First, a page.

Nurses in Phase 2 had more time to acclimate to the screensaver and voiced this concern less frequently. Phase 1 responses from nurses and nurse assistants included the theme of a lack of outcome expectancy; this was remedied in Phase 2 by collaborating with clinical staff to improve the icon content to make it as actionable and useful as possible. Overcoming the inertia of previous practice, a theme illustrated in the interviews when nursing staff described not using the screensaver because it was new to the workflow, will be overcome with time and training. Finally, external barriers were identified: the computer monitors are generally angled away from patients and understood by them to be only for the clinicians. Patients 65 and older most commonly understood the computer to be “none of their business,” and therefore assumed because they were not explicitly “invited to look at it” that the personalized information on the screensaver was not meant for them. These barriers will be overcome by training nursing staff to educate patients and families on the purpose and intended audience of the screensaver, as well as to turn the monitor toward the bed.
The themes elicited in these interviews were generally shared across end users; the differences, however, are most noticeable in their connection to each group of end user's role as a member of the care team. Overall, all end users recognized the value in communicating the personalized safety plan. Patients and informal caregivers placed complete faith in the information on the screensavers, not questioning whether the logic or documentation was accurate. Nurses, however, expressed doubt about the accuracy of some of the icons; generally, these concerns were assuaged by explaining the source of the data (which at times highlighted issues related to inaccurate or incomplete documentation). For example, nurses and patients both wanted to see an icon for whether a patient had an arm restriction for blood draws. This icon and the logic had already been developed, which would eliminate the inefficient practice of hanging signs to communicate this information. The authors' team trained the nursing staff on where to document this information in the EHR, thereby improving documentation and automating the safety plan display. Nurse assistants did not express any issues with the trustworthiness of the screensaver. Nurse assistants specifically liked seeing the patient's name, their diet icon, and their ambulatory aid icon. One nurse assistant detailed an instance in which a patient noticed the “wear compression boots as directed” icon, a venous thromboembolism prevention icon. The compression boots had not yet been delivered and the nurse assistant then made sure they were delivered and worn. This interaction highlights how patients can become more engaged in and aware of their care, which will then spur action by care team members. Nursing staff also provided feedback that the screensaver enhances their awareness of pertinent safety information. Nurse assistants' feedback centered on how helpful it is to have this information when assisting an unfamiliar patient, eliminating the time-consuming workflow of having to track down the nurse if they have not yet received report. Nurse assistants, like nurses, most frequently discussed workflow efficiency and the ways the screensaver provides clinical decision support, but their assessment of its use was much more task-oriented. This finding is unsurprising given their responsibilities as a part of the care team. Nurses discussed the screensaver's role as a communication tool and its broader implications for improving safety and quality metrics, which is also unsurprising given the significance of nursing quality metrics for each unit.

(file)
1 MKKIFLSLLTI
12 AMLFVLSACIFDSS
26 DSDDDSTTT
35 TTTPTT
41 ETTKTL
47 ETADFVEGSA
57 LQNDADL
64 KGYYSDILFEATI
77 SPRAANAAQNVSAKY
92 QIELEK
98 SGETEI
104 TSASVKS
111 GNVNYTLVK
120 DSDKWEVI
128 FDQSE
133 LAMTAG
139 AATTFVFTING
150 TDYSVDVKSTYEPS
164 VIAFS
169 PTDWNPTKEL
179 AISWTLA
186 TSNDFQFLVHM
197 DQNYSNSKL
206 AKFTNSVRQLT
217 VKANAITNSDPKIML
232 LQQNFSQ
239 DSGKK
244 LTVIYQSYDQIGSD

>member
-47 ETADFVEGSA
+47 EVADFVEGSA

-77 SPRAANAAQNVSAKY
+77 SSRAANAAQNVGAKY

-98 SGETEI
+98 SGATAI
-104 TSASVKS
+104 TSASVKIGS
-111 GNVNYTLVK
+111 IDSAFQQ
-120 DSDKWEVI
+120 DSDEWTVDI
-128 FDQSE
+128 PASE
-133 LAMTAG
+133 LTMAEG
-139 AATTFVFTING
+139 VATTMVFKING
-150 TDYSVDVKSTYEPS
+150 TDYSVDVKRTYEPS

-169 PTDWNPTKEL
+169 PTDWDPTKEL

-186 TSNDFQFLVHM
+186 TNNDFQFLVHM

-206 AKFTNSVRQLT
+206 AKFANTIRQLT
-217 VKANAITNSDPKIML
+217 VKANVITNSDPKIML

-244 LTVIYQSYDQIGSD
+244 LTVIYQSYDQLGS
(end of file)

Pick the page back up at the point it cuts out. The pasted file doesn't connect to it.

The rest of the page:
Nurses, nursing assistants, patients, and informal caregivers all found the user interface patient-friendly and the safety plan easy to interpret. All end users liked the use of icons and the icons themselves; however, across end users there were recommendations for improving the aesthetics of the screensaver to make it more eye-catching. Several geriatric patients recommended enlarging the size of the icons. All end users were enthusiastic that the information was personalized. Geriatric patients were particularly appreciative that the content centered on safety. Clinical and nonclinical end users believed that all icons should be actionable, but there were mixed views regarding elimination of generic icons (e.g., wash hands). Many clinical users found these reminders redundant, but some patients were relieved to see an emphasis on infection control and hygiene. In Phase 1, nursing staff expressed concerns related to patient privacy and HIPAA requirements (Freedman, Cantor, Merriman, & Edgerton, 2016), but these concerns were assuaged with increased familiarity with the scope of the screensaver content in Phase 2. Nurses also warned about causing undue worry and cognitive overload for all end users if too many icons were displayed. All stakeholders acknowledged environmental constraints, such as the orientation of the computer monitors, as barriers to patient and informal caregiver use of the screensaver. It became clear that team members needed to be trained to educate patients about their safety plan and encourage them to review their personalized safety plan screensaver on the bedside devices.